Although there are many financial formulas that can be used to evaluate the performance of a museum store, the most basic and revealing may be the following. Unfortunately, there is little standardization in how visitors are counted, store size measured, and accounting applied to revenue and expenses, so inter-museum comparisons are difficult and can be misleading. This does not however, preclude museums from keeping track of these measurements for intra-institution measurement and evaluation.

Capture Rate
(Percentage of visitors making a retail purchase)

Number of Retail Transactions

Number of Visitors

The location of the store within the institution, along with the 'look and feel' of the space and the product selection have the greatest impact.

Dollars Per Visitor

Net Retail Sales

Number of Visitors

The key to the value of this measurement is the consistency of the methodology applied to visitor counts.

Dollars Per Customer

Net Retail Sales

Number of Retail Transactions

This may be the most revealing of all because it is the measurement based on those visitors who have crossed the threshold into the store and are reacting to the retail environment regardless of where the store is located or how they were counted.

Gross Sales and Dollars per Square Foot

Gross sales and dollars per square foot are traditional retail measurements but are unreliable for inter-store comparative purposes for all the reasons noted above.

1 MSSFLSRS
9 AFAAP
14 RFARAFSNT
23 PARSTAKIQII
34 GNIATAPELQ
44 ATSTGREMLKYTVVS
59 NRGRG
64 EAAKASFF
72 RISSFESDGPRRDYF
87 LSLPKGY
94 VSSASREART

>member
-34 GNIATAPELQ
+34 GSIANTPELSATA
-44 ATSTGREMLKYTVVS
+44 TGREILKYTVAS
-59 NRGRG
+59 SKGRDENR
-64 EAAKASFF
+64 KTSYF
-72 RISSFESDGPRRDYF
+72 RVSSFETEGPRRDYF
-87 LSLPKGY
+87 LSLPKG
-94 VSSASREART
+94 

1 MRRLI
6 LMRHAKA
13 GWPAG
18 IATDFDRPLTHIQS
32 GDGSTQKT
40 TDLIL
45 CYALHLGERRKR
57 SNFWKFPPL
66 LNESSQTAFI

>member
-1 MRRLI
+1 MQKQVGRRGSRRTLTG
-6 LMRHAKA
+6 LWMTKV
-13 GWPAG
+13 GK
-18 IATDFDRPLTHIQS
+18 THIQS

Inventory Turnover

Cost of Goods Sold

Average Inventory

Turnover is the measurement of the efficient use of inventory dollars. The higher the turnover (within reason) the more frequently the same inventory dollars are reused throughout the year. The lower the turnover, the higher the average dollars invested in inventory. For cash-strapped museums this is an important fiscal measurement.

Open to Buy (OTB)

An OTB is a merchandise buying plan and the single most important financial tool because it helps to manage inventory, which is the biggest expense category in any retail environment. All stores, regardless of size, should consistently use an OTB — period! When I have my consultant's hat on and I'm evaluating store performance, an inappropriate inventory level is the most frequently encountered and devastating financial problem.

In summary, the museum store can be a multiple winning situation for the museum and its visitors. A good retail presence enhances the image of the museum, furthers continuing education, improves visitor satisfaction and increases discretionary revenue for the museum.

See the complete list of Profitable Times™ Newsletters.


© 2020 Andoniadis Retail Services. All rights reserved.
Read our privacy policy. | Site Map


About Us
Client Lists
Information Center by Topic
Workshops & Seminars
Event Schedule
Store Photo Gallery
Museum-Related Links
Request Brochures
Contact Us